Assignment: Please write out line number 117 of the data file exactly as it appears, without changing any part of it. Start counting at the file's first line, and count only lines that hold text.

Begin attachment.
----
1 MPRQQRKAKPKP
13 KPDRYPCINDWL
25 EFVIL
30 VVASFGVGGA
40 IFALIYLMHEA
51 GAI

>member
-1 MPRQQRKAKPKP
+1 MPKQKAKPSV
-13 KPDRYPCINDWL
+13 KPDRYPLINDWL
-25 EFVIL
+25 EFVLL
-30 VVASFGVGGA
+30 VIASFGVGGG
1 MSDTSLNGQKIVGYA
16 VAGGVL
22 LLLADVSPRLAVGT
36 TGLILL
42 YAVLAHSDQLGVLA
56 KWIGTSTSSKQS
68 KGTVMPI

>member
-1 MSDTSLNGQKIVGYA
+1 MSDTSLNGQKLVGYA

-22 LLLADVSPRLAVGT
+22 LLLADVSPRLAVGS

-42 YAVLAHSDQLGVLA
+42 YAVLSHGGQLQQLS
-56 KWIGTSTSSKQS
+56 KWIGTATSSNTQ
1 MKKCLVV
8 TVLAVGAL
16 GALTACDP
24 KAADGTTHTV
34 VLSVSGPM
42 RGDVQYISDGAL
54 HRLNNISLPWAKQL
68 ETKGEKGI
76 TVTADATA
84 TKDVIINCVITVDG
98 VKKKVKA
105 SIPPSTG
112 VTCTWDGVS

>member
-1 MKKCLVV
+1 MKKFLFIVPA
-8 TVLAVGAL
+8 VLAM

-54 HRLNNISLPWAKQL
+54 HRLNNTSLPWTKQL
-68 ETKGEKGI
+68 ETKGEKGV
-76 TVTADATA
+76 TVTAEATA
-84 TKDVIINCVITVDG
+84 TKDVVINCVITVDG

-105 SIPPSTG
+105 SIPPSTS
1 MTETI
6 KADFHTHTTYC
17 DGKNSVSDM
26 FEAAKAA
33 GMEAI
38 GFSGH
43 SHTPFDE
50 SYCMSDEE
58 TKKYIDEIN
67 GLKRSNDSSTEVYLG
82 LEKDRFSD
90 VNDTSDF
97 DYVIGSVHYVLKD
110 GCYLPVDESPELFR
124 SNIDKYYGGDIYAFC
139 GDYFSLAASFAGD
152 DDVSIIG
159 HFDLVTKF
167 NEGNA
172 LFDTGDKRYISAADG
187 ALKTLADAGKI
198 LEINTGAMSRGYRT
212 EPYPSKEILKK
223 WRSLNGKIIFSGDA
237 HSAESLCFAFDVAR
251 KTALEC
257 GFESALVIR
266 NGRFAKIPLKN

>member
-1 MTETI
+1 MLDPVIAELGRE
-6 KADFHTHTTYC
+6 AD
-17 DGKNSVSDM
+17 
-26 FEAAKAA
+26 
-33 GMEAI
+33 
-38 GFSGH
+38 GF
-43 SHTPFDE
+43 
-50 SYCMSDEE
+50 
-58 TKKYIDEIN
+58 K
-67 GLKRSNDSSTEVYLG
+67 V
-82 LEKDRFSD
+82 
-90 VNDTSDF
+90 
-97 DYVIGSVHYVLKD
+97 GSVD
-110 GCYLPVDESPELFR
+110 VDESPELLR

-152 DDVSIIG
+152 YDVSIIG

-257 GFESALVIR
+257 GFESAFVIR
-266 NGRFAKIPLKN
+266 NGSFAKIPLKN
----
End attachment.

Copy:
-152 DDVSIIG